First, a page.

The report (ooh, how official) promised to synthesize the top trends coming out of New York for fall/winter. I couldn’t resist clicking over to see what they would “forecast.” I was confronted with the following list:

Bold Patterns
Neutral Nude (as opposed to… electric nude?)
Metallic
Bright Colour
Stripes
Fur Finishes

The list appeared as a series of titled images — runway photos with designer names and virtually no explanations. I looked at it three times and thought to myself, “And this is why people think fashion is stupid.”

In my mind, the notion of trend was always attached to fairly specific things — even if they were interpreted in broad ways: wide-leg or narrow trousers, tight sweaters or loose, stillettoes or flats. Maybe one year would be all about recreating the military structure of the 40s only to give way in the next to a soft 1920s silhouette. You know, trends.

But this list is utter nonsense. At its best, it could be the result of sloppy reporting by people who don’t care about clothes. At its worst, an advertisers’ conspiracy, as though after consultation with manufacturers and retailers, it was decided that the best way to sell something was to push everything — and to do it as vaguely as possible. Don’t like bright colour? Well, you’re in luck because neutral is in! Don’t like graphic prints? Well have we got the stripes for you! This report isn’t telling people anything. It may as well have listed clothes as a trend — or shoes — or skin.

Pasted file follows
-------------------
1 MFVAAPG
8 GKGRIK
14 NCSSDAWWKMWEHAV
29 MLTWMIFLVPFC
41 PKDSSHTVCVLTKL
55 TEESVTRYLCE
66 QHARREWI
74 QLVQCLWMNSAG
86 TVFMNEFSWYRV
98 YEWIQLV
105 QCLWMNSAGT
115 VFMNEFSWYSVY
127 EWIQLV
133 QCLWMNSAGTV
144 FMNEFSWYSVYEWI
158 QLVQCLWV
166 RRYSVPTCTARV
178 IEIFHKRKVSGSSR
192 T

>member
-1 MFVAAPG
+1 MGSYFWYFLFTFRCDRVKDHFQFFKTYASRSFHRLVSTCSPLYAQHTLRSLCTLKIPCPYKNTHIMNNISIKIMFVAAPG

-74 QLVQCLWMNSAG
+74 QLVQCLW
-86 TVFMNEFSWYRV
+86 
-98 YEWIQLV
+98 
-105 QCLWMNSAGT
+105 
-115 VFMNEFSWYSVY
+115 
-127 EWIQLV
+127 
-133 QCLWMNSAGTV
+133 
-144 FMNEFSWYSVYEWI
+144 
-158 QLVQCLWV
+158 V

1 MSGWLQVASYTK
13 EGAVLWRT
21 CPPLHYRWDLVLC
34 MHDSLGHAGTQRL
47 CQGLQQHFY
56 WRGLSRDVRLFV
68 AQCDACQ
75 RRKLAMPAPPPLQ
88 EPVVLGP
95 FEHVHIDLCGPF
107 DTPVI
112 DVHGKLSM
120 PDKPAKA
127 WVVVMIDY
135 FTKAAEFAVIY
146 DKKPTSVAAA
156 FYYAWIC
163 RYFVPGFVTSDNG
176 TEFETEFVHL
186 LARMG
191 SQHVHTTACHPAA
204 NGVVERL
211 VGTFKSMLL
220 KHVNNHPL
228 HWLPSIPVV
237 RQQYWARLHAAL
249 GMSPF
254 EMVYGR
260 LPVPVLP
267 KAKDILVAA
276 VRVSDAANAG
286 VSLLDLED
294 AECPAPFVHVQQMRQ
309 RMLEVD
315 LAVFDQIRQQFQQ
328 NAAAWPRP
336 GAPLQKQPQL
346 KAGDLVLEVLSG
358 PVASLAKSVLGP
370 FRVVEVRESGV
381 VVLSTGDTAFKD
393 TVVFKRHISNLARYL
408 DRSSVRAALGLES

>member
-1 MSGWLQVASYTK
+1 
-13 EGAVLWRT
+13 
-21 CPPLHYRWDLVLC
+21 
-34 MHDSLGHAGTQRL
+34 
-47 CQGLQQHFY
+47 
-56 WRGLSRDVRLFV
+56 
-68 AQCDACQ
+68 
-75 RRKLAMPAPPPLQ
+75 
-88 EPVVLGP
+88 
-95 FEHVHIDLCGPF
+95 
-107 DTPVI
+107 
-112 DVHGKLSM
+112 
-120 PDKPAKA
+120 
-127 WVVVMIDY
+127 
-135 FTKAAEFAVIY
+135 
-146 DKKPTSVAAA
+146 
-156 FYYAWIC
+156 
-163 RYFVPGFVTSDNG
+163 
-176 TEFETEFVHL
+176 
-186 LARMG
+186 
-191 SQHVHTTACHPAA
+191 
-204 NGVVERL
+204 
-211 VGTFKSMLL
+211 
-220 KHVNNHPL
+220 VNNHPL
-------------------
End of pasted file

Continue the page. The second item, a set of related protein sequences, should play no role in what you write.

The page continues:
I want to stress, I don’t necessarily have a problem with trends. Just a few months ago I was looking for a pair of glasses frames and, quite accidentally, discovered that round frames were gathering speed. And I bought a pair and the fact that they are most definitely a trend doesn’t make me like them less. It’s good to see them come around again. As Serah-Marie said, there’s something about them that just feels fresh. That’s why things resurface and why people latch onto them. To never embrace a trend is to close your eyes to living fashion — and I like fashion too much to ever do that.